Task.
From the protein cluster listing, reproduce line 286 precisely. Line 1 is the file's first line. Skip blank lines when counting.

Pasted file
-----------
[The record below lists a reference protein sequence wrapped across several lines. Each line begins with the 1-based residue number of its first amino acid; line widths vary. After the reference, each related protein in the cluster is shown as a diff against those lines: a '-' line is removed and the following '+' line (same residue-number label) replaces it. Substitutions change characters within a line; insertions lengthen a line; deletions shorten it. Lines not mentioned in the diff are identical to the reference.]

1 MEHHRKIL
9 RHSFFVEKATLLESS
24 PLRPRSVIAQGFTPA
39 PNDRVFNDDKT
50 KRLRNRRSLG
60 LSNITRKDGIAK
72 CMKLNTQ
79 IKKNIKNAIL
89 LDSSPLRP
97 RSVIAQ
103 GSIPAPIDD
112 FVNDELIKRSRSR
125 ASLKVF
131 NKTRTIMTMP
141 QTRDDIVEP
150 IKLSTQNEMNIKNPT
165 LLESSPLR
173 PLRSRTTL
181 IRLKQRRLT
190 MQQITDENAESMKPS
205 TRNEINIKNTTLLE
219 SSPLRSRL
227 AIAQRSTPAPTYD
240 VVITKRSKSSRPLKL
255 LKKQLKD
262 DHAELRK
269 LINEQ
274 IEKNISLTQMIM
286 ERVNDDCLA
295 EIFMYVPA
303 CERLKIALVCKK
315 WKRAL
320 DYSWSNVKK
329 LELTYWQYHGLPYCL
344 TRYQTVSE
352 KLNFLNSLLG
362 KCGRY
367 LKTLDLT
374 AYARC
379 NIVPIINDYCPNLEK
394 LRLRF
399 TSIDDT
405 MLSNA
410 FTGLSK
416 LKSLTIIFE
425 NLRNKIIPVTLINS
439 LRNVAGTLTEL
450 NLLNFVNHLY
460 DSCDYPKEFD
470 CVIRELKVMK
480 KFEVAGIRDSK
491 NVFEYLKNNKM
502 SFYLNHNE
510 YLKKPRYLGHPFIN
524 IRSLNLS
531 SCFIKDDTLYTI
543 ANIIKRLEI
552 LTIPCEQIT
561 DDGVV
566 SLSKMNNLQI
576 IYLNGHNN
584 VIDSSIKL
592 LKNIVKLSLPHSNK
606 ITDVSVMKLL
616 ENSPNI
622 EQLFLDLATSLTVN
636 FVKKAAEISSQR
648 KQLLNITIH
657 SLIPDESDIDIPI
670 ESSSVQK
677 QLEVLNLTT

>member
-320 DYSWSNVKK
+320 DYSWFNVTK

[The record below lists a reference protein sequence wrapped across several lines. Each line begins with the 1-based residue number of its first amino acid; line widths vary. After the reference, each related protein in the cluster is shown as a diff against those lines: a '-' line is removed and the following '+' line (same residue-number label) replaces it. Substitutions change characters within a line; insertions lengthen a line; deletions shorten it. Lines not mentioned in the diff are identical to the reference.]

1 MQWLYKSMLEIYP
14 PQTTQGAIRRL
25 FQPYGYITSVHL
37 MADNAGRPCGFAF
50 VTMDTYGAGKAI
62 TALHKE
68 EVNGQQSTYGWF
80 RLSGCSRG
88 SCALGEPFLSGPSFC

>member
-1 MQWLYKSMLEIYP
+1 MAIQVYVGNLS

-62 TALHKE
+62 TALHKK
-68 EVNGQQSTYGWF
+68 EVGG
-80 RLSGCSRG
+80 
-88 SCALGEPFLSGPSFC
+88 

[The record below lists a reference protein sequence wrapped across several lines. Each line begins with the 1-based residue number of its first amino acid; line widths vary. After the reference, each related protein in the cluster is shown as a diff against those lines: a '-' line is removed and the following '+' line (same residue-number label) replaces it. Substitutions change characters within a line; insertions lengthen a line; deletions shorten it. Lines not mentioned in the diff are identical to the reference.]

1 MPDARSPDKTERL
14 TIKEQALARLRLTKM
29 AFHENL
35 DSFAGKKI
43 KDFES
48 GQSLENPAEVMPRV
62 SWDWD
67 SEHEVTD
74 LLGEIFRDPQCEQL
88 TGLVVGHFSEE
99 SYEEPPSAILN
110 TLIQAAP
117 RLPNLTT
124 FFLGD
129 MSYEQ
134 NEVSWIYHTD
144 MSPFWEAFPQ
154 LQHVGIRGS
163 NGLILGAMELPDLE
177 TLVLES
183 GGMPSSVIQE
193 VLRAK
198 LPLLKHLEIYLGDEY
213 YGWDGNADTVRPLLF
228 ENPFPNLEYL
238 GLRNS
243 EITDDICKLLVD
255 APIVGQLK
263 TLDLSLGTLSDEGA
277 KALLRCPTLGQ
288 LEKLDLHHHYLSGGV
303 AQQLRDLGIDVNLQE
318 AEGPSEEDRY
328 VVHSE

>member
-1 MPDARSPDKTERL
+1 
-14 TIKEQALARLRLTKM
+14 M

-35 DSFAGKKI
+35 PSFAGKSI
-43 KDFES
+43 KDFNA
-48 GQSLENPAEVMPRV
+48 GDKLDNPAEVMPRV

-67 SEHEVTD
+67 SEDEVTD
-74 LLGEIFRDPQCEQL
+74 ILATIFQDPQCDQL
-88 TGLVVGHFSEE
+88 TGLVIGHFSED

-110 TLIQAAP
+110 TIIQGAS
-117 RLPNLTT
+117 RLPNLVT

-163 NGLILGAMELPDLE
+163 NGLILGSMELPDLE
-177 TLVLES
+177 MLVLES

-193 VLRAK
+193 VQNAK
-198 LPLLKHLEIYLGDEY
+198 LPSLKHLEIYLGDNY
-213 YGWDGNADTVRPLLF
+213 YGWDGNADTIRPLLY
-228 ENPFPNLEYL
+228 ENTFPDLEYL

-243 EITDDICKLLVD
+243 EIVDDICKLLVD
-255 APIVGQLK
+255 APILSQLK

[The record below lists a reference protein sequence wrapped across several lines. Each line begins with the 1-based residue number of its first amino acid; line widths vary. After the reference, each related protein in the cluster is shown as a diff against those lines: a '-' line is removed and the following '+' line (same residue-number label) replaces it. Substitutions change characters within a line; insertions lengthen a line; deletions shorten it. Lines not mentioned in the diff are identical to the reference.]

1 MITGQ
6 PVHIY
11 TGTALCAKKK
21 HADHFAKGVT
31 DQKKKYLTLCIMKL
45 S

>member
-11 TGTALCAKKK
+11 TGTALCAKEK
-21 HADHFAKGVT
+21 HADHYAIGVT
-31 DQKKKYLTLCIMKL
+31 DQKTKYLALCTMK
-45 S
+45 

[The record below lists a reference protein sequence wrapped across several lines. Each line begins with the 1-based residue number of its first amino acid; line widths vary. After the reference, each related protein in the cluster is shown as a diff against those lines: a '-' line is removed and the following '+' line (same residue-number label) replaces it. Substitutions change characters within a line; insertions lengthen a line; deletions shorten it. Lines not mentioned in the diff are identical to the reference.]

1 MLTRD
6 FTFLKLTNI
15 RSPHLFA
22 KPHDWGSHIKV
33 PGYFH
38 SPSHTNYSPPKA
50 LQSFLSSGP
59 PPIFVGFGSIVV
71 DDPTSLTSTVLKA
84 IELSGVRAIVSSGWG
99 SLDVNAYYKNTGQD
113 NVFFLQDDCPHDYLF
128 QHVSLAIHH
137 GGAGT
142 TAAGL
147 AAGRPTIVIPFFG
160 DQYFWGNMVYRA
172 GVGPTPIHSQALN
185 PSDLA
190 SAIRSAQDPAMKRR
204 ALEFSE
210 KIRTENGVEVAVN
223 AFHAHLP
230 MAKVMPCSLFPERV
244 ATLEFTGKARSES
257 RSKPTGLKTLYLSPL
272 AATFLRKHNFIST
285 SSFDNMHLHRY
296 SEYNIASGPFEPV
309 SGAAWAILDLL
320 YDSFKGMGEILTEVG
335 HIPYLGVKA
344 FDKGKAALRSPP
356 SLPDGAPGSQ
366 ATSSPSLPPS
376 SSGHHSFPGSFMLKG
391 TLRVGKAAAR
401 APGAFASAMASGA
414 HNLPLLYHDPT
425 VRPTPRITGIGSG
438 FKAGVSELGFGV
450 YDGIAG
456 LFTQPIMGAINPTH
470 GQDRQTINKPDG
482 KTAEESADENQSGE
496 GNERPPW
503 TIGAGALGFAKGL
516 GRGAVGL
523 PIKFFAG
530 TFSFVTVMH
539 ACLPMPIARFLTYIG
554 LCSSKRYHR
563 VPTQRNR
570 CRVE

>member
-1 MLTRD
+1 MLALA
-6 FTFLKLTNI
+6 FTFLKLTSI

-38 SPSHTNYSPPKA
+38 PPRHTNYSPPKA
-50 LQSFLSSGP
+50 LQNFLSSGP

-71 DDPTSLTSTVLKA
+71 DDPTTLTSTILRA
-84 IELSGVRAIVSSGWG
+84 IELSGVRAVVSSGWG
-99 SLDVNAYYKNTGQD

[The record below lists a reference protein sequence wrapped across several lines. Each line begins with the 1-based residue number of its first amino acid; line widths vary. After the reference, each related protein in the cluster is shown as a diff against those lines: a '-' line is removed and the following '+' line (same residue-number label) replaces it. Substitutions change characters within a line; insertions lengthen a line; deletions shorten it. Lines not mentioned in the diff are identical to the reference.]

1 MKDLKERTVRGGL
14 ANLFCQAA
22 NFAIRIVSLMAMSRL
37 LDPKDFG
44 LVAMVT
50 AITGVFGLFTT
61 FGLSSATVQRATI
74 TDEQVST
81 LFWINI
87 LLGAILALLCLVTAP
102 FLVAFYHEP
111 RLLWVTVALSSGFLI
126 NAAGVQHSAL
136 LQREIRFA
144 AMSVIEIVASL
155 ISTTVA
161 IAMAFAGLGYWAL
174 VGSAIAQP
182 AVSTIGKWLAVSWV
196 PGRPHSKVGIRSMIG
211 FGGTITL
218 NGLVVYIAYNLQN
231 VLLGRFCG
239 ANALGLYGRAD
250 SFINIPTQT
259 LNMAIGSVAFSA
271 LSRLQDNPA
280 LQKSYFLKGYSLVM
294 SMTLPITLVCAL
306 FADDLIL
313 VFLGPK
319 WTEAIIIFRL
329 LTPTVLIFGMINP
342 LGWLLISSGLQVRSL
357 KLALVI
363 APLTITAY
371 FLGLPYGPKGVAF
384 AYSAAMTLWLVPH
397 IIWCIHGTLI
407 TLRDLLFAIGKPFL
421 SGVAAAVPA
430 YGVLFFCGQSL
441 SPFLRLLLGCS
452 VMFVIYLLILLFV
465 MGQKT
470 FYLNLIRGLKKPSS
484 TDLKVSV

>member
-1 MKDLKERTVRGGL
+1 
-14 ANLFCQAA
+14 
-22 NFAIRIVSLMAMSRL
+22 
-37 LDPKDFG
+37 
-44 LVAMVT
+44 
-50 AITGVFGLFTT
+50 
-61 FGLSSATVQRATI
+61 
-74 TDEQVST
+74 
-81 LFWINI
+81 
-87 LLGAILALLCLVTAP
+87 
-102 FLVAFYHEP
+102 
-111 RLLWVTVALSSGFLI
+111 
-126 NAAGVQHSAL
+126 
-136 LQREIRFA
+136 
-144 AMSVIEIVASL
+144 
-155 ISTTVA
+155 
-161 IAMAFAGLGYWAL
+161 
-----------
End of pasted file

319 WTEAIIIFRL